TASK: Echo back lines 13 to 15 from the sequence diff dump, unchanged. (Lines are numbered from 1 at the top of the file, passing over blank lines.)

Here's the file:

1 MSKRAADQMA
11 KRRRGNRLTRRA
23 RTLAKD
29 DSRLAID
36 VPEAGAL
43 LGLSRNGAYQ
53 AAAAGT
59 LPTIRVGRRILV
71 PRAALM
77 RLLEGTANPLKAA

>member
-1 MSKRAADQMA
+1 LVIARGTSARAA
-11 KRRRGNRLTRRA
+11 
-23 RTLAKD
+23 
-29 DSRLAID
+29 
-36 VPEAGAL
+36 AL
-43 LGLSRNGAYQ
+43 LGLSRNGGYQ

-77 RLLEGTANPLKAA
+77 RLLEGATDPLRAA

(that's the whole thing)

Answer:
+1 LVIARGTSARAA
-11 KRRRGNRLTRRA
+11 